A Divisive Election Year When We Need It Least
In this time of celebrating our natio's independence, may all Americans recall the ideals and principles upon which this great nation was built and put the "United" back in United States.
I am one of those classic non-partisans, the kind of person around whom political campaigns are designed. I have voted Democratic, Republican, independent, and everything in-between. Yes, I am undecided in some races. Like most such Americans I need to be persuaded.
What I do not find persuasive at all, however, is when one candidate asks for my vote because the other candidate is supposedly even worse than he or she is. This is not a particularly good way to secure my vote, not at all. Those who are running for Congress in Missouri's 5th District should take heed. They would be well advised not to tell me that Emanuel Cleaver is an unworthy opponent. When they name a major street after a guy, there is probably at least some reason they did so. What I want to hear is why this other candidate would make a better Congressman or Congress-woman than Cleaver, what someone can do for the district or the country that Cleaver cannot. Then I will listen.
Likewise, those candidates who are running for governor in the state of Missouri ought not ask for my vote by telling me in 30 seconds or less that Governor Holden is not up to the job. Those candidates might tell me instead what they would have done in difficult economic times differently from what Holden did not do or try to do. By telling me that things would have been great if they had been governor they only insult me.
We run a business magazine here. We follow these things. We know when the recession started, which was, in fact, around March, 2001, if not earlier. The opposition would do well not to tell us how few jobs President Bush created. He inherited a recession followed a few months later by September 11. I don't blame a recession on a given party. Recessions happen. Those who ignore the single greatest annual crash of an American market--NASDAQ in 2000--and blame Bush for a recession that was in process as he was being sworn in, insults me and will not get my vote.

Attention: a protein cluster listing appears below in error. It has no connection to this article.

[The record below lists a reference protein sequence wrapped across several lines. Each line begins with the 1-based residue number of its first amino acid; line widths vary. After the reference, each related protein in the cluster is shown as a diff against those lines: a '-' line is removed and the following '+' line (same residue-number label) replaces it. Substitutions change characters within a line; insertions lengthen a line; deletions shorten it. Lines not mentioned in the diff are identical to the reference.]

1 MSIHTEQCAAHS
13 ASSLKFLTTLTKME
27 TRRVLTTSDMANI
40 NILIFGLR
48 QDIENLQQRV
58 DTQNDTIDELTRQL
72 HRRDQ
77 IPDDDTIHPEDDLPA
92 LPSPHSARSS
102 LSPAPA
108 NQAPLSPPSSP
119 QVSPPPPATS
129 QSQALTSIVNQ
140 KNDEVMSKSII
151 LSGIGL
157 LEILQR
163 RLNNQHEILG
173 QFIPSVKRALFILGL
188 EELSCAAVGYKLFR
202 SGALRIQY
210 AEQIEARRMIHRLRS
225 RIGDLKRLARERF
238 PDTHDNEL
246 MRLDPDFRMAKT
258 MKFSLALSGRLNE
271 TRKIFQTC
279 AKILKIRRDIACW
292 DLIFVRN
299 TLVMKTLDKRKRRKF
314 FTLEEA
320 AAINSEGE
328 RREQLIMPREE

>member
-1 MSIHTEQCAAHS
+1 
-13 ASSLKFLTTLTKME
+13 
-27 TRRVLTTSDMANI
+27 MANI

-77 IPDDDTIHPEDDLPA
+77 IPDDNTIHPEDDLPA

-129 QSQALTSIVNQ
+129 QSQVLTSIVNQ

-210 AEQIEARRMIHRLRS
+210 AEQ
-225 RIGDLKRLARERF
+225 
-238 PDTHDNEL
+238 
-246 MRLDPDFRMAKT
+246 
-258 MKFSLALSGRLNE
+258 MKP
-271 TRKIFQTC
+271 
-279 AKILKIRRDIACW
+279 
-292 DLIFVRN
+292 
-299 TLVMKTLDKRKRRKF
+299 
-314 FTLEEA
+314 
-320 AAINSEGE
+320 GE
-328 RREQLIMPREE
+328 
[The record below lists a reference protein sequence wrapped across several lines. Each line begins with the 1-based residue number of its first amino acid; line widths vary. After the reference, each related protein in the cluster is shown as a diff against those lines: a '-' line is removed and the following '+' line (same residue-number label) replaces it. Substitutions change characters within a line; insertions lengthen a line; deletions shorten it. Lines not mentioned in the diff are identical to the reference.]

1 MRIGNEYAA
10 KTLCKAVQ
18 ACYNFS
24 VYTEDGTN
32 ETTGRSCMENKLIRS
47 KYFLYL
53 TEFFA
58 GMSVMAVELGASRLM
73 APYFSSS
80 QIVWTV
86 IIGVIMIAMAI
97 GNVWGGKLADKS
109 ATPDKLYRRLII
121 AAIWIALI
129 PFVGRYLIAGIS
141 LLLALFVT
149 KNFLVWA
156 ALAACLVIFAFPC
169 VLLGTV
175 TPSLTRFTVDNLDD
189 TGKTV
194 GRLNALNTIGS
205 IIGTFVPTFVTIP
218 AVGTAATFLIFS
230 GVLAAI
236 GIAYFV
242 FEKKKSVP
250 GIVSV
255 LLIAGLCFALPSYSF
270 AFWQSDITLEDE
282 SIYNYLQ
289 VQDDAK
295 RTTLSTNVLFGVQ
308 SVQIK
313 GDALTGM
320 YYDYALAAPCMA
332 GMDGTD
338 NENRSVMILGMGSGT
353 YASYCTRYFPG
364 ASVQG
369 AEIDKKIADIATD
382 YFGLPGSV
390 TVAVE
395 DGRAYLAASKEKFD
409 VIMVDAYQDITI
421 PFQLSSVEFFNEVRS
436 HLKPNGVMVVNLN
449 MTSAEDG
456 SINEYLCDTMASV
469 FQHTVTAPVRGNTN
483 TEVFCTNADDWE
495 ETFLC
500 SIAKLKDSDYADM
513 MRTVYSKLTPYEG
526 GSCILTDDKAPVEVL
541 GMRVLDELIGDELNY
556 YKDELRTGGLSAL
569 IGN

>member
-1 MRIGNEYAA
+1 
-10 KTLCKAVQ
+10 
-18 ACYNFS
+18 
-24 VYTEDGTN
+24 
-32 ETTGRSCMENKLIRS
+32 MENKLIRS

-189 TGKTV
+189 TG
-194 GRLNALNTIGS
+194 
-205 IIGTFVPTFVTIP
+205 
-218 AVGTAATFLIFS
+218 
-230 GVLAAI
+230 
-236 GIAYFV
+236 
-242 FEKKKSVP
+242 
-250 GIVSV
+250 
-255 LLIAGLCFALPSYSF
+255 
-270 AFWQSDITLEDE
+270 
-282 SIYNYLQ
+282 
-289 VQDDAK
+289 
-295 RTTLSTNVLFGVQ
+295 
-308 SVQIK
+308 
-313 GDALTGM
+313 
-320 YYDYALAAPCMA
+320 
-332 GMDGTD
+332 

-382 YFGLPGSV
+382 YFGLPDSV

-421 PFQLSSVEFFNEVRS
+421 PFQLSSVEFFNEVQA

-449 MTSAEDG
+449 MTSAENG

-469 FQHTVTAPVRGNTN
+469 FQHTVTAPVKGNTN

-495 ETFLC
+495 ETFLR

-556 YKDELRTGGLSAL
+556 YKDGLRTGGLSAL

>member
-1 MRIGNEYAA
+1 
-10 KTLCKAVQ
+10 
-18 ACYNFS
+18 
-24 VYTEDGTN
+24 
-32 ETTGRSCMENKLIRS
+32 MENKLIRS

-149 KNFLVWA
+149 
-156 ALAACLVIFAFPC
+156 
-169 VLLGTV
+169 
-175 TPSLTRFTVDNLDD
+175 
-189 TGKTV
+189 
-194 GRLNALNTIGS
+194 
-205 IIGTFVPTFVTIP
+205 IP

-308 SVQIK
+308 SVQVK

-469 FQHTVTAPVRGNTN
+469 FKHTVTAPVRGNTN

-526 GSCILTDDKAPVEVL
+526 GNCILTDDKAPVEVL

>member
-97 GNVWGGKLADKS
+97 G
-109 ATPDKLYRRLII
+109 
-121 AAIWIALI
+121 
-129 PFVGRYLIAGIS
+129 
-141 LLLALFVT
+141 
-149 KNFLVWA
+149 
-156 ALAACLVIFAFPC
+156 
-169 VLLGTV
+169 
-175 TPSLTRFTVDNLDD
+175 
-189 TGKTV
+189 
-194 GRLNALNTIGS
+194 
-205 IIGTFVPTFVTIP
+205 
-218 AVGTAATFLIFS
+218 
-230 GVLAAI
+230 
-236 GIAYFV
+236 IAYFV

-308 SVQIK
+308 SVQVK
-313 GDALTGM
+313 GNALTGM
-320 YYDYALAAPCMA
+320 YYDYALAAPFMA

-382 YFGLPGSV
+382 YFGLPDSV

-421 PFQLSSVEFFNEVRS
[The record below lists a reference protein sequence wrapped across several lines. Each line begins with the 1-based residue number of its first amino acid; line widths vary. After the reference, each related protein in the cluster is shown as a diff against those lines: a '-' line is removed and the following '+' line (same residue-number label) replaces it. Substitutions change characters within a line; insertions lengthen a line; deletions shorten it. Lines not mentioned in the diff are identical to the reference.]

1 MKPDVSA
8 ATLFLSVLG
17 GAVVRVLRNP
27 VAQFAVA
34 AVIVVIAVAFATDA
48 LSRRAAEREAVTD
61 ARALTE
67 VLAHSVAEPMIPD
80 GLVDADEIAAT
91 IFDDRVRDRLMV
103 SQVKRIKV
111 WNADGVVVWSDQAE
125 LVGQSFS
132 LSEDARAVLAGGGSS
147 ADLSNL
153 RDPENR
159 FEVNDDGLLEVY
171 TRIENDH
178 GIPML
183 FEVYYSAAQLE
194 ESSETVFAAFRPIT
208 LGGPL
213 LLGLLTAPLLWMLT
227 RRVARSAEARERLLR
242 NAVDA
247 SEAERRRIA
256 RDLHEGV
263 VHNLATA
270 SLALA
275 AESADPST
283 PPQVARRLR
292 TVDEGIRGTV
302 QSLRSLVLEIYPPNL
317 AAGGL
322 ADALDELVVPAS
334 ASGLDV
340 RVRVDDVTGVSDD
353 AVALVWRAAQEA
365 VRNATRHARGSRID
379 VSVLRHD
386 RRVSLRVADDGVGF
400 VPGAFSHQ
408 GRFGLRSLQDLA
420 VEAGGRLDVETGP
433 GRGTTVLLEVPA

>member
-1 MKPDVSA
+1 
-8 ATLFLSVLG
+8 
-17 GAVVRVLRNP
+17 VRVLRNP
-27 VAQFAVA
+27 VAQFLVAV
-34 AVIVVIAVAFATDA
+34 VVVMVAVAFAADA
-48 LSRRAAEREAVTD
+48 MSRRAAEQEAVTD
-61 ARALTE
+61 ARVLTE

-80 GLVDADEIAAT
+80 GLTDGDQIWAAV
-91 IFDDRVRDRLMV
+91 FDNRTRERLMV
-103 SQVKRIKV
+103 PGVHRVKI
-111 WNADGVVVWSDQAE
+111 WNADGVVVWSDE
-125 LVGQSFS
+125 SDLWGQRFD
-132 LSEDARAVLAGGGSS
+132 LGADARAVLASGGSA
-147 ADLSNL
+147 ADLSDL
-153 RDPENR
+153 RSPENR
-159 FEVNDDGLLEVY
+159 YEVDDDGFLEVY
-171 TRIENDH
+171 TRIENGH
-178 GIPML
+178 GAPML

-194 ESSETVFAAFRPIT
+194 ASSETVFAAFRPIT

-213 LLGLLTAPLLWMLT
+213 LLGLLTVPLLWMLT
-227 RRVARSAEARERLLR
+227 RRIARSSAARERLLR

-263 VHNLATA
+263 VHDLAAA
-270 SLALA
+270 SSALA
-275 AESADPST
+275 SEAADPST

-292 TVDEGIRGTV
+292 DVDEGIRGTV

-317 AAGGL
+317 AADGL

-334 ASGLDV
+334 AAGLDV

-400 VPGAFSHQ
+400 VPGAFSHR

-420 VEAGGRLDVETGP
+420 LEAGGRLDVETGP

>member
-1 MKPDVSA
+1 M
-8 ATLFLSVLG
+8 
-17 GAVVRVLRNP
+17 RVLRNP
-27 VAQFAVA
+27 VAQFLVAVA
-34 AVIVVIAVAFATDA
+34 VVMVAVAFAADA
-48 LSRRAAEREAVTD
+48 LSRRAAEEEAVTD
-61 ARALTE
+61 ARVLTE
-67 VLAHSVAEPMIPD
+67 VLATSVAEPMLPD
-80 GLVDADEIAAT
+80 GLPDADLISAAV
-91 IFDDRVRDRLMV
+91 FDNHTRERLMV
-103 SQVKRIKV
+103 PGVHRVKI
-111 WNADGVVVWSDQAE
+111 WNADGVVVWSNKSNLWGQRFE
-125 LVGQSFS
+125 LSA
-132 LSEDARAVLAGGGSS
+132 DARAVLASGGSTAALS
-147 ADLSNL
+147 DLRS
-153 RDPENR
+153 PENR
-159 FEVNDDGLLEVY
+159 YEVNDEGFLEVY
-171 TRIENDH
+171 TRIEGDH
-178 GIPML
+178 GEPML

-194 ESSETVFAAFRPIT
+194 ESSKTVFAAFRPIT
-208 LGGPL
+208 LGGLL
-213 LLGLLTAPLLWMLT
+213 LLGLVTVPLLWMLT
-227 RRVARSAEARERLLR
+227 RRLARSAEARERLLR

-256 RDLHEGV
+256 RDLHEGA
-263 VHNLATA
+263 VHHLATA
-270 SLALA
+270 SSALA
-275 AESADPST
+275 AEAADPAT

The opposition also goes terribly wrong by blaming September 11 on the President or his cabinet. That too is insulting. We all know that this situation had been brewing for a decade, maybe more. If anyone is to be blamed, the terrorists themselves should. Their buddies must revel in all this finger-pointing. A political camp that calls the President a liar every time the intelligence proves imperfect or things do not work out as planned in Iraq or Afghanistan give aid and comfort to these clowns. That is not a good way to earn my vote.
Let's face it. If, on September 12, 2001, someone had told us that in three years the economy would be as strong as it is today, and there would have been no attacks on our soil, and that we would have liberated 50 million people from the lethal yoke of Islamo-terrorism, I would have danced the Macarena on 12th street, a scarier site than a warehouse filled with mustard gas. So let us not get weak-kneed now. If our nation is attacked again, we can't just point fingers--Lord knows the administration has worked harder to pro-tect our homeland than in any other time in the history of this great nation. We can't stand out in the square like those pathetic Spaniards holding peace signs. No, we have to hang tough and hang together. When we are united, the enemy is a joke. When we are disunited, Canada could whip us.
So please, stop the silliness Mr. or Ms. Candidate, just show us what you would do better or different. If ever there were a time that we as a nation should stand strong, it is now. If ever there were a time to expect solidarity among all of our leaders, especially among our elected officials and aspiring candidates, it is now. In this time of celebrating our nation's independence, may all Americans recall the ideals and principles upon which this great nation was built and put the "United" back in United States.